Sam Kirkham

Sam Kirkham

Department of Linguistics and English Language
Lancaster University
phonetics lab  |  my lancaster webpage

I'm Lecturer in Sociophonetics at Lancaster University, based in the Department of Linguistics and English Language and Lancaster University Phonetics Lab.


My research takes place at the intersection between sociolinguistics, phonetics, and language variation and change. My main interest is language variation and identity in English dialects, but I also work on a range of topics within sociolinguistics and phonetics more broadly.

My PhD was a sociolinguistic ethnography of a multiethnic school in Sheffield — I looked at how different kinds of sociophonetic variation are used as stylistic resources and what this might tell us about the nature of sociolinguistic meaning.. In recent research with Emma Moore (Sheffield) I have investigated how social meaning operates across clusters of features that span different linguistic levels, such as phonetics, grammar and discourse. I'm currently carrying out research on sociophonetic variation in North West England (with Claire Nance, Eve Groarke & Beth Littlewood, Lancaster).

I am also interested in varieties that are the product of language contact and bilingualism. I have previously worked on British Asian English and I'm currently continuing this work in an ultrasound study of liquids in Bradford Asian English (with Jessica Wormald, York and JP French Associates). I am also carrying out acoustic-articulatory research on tongue root vowel contrasts in Twi and Ghanaian English (with Claire Nance, Lancaster), as well phonetic and sociolinguistic research on Dutch Burgher English (with Luke Harding & Claire Nance, Lancaster).


Kirkham, Sam. forthcoming. Ethnicity and phonetic variation in Sheffield English liquids. Journal of the International Phonetic Association. [ pre-print ]

Kirkham, Sam & Emma Moore. 2016. Constructing social meaning in political discourse: Phonetic variation and verb processes in Ed Miliband's speeches. Language in Society 45(1): 87-111. [ doi | pdf ]

Kirkham, Sam. 2016. Constructing multiculturalism at school: Negotiating tensions in talk about ethnic diversity. Discourse & Society 27(4). [ doi | pdf ]

Kirkham, Sam. 2015. Intersectionality and the social meanings of variation: Class, ethnicity, and social practice. Language in Society 44(5): 629-652. [ doi | pdf ]

Kirkham, Sam. 2011. Personal style and epistemic stance in classroom discussion. Language and Literature 20(3): 201-217. [ doi | pdf ]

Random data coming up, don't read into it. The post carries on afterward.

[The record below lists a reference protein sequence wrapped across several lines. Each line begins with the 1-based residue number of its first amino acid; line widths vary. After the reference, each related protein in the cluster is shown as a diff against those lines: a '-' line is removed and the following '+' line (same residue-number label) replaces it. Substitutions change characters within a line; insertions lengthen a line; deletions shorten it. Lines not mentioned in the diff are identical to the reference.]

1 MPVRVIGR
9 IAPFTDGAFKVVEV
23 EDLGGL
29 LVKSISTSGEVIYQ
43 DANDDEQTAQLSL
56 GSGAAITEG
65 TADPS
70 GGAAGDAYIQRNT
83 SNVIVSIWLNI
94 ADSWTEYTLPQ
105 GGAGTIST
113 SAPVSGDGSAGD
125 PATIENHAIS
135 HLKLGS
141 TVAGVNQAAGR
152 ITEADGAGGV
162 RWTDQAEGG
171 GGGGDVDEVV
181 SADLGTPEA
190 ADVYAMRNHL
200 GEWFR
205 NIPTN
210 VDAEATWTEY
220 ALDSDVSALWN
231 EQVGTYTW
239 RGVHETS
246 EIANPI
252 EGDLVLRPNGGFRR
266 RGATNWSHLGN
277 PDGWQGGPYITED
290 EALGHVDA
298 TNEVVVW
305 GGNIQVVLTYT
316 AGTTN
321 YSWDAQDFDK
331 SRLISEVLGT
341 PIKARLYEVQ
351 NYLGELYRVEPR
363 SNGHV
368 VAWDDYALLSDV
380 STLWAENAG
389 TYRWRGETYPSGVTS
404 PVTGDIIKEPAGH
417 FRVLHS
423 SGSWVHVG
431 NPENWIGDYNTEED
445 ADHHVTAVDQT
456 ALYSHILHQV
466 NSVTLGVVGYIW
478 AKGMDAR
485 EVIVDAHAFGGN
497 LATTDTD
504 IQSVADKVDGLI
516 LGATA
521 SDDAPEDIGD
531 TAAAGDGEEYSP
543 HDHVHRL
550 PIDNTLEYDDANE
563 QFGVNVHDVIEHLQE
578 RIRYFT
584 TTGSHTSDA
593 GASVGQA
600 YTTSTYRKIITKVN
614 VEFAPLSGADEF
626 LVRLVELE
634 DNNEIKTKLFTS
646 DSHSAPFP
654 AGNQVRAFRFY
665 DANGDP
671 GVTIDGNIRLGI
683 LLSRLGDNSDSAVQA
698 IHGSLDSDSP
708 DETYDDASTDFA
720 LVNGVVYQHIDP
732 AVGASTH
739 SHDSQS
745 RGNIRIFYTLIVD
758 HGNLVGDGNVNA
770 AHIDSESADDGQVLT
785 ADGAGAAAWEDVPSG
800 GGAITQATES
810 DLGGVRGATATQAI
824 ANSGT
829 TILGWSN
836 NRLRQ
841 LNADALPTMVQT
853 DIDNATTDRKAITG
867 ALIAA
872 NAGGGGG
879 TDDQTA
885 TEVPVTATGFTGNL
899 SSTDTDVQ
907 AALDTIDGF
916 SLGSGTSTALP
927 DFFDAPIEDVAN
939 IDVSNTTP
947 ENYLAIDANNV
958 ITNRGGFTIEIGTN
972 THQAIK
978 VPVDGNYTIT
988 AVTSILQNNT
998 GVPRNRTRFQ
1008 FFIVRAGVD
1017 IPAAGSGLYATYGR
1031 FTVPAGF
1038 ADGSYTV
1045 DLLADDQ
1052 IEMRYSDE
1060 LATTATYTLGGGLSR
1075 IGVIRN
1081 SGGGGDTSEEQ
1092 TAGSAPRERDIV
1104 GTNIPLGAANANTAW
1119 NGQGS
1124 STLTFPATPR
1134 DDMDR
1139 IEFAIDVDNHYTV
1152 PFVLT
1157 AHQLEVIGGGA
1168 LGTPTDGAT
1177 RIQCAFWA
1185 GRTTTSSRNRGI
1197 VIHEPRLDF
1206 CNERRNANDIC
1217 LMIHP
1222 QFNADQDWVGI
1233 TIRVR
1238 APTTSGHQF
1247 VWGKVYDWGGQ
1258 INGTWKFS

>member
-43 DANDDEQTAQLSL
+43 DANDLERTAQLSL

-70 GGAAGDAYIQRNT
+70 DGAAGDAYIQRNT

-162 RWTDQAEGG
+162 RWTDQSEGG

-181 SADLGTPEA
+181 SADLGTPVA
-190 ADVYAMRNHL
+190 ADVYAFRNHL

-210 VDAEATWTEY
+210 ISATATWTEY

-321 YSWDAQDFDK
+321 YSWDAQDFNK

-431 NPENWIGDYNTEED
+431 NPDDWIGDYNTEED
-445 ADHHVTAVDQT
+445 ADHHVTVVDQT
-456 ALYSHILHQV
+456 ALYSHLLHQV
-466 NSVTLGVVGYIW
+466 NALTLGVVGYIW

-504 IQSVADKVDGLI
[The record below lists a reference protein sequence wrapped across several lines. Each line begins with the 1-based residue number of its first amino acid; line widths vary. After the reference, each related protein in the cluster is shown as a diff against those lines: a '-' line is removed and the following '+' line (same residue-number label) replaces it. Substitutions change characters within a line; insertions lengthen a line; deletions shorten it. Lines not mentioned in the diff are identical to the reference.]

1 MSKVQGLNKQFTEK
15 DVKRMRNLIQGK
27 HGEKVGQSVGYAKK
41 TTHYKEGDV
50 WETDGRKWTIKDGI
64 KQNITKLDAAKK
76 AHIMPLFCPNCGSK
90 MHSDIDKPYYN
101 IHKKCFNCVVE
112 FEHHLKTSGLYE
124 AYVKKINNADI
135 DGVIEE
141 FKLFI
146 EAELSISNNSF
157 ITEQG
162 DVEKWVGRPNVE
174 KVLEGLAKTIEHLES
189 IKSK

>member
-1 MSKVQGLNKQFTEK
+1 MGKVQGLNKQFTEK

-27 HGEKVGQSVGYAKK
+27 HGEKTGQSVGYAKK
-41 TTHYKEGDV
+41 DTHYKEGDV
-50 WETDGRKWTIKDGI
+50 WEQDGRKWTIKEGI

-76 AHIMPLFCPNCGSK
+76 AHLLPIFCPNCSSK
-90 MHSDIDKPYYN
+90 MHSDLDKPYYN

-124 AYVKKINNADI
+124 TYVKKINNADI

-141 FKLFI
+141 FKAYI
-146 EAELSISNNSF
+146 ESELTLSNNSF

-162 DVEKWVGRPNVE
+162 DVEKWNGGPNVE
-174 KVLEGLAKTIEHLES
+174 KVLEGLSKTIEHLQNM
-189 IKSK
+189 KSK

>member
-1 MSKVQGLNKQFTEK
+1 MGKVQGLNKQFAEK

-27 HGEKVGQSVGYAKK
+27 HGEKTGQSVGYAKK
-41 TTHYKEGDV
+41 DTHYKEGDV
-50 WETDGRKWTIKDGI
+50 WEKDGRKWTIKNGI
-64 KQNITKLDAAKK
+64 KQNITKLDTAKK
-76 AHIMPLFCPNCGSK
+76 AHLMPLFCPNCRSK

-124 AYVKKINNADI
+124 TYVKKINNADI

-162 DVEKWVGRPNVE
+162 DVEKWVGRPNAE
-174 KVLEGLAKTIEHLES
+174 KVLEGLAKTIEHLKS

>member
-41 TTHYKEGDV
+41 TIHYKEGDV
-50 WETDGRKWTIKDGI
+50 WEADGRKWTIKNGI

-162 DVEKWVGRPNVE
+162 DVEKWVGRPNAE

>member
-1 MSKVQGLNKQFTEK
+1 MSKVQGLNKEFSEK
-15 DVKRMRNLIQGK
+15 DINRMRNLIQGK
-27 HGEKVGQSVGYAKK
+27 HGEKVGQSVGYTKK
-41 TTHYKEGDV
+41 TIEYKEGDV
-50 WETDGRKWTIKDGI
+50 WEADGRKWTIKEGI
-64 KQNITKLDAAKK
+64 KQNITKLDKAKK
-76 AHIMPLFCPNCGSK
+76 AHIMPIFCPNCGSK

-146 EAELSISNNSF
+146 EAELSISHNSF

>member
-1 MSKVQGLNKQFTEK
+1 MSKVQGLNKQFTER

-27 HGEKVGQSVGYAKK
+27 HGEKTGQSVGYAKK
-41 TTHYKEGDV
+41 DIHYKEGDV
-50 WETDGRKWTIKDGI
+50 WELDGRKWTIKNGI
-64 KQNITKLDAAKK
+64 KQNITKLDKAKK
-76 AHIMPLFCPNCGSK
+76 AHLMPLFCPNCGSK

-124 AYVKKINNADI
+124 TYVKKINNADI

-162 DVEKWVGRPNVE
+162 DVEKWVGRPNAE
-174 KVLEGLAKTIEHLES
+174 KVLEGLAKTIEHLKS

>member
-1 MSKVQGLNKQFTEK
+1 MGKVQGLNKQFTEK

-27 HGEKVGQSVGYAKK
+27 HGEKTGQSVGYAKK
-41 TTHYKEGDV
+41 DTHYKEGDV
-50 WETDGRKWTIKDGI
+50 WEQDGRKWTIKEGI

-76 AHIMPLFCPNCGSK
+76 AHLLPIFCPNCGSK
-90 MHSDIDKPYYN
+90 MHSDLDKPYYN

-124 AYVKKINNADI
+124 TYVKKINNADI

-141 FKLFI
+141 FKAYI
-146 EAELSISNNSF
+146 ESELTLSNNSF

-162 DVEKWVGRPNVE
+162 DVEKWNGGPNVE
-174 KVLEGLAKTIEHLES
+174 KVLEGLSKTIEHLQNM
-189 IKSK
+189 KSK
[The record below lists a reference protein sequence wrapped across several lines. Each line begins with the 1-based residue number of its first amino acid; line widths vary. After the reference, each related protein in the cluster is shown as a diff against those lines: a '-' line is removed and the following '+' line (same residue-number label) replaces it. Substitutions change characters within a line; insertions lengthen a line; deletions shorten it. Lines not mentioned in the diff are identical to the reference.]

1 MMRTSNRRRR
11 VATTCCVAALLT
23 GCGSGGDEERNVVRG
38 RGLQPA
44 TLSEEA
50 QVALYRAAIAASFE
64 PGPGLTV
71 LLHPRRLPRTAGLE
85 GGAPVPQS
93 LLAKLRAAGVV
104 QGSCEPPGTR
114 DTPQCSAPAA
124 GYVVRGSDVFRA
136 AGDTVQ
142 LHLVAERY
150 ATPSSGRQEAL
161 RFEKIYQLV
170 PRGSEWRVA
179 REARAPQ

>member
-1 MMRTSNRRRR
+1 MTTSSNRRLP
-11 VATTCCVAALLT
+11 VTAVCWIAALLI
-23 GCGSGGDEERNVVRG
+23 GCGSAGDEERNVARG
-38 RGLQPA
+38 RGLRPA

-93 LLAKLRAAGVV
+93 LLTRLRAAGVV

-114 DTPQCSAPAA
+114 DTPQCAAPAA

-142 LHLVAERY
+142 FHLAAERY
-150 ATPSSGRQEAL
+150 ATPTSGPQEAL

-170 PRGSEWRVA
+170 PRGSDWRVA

Nance, Claire, Sam Kirkham & Eve Groarke. forthcoming. Studying intonational variation in varieties of English: Gender and individual variation in Liverpool. In: Natalie Braber & Sandra Jansen (eds) Sociolinguistics in England. Basingstoke: Palgrave Macmillan.

Kirkham, Sam. forthcoming. Urban communities of practice. In: Beatrix Busse & Ingo H. Warnke (eds) Language in Urban Space. Berlin: Mouton de Gruyter. [ pre-print ]

Kirkham, Sam & Alison Mackey. 2016. Research, relationships and reflexivity: Reflections on two case studies of language and identity. In: Peter De Costa (ed.) Ethics in Applied Linguistics Research: Language Researcher Narratives. London: Routledge, pp. 103-120. [ pre-print | book ]

Kirkham, Sam & Jessica Wormald. 2015. Acoustic and articulatory variation in British Asian English liquids. Proceedings of the XVIII International Congress of Phonetic Sciences 1-5. [ pdf ]

Nance, Claire, Sam Kirkham & Eve Groarke. 2015. Intonational variation in Liverpool English. Proceedings of the XVIII International Congress of Phonetic Sciences 1-5. [ pdf ]

Kirkham, Sam & Emma Moore. 2013. Adolescence. In: J.K. Chambers & Natalie Schilling (eds) The Handbook of Language Variation and Change. Second edition. Oxford: Wiley-Blackwell, pp. 277-296.
[ doi | pdf | pre-print ]

Kirkham, Sam. 2011. The acoustics of coronal stops in British Asian English. Proceedings of the XVII International Congress of Phonetic Sciences 1102-1105. [ pdf ]


Kirkham, Sam. 2013. Ethnicity, social practice and phonetic variation in a Sheffield secondary school. University of Sheffield PhD dissertation. [ link | pdf ]


I play percussion, concertina and manodlin, as well as a little piano and guitar. I am particularly interested in the folk music of England and beyond.

In terms of regular ongoing bands, I currently play with Sheffield-based The Hobo Conspiracy, which is an 8-piece folk-rock band. I am also working on a multimedia song cycle with Derek Meins (formerly of Eastern Lane and The Agitator), as well as some other stuff that will hopefully come to fruition soon. I sometimes play drums in the Lancaster Linguistics Department band (The Fauxnemes).

I previously played drums and accordion with Who Killed The Cranks?, piano with Rebecca Watson, percussion with Just Jodi, and percussion and keyboards with Sam Browse.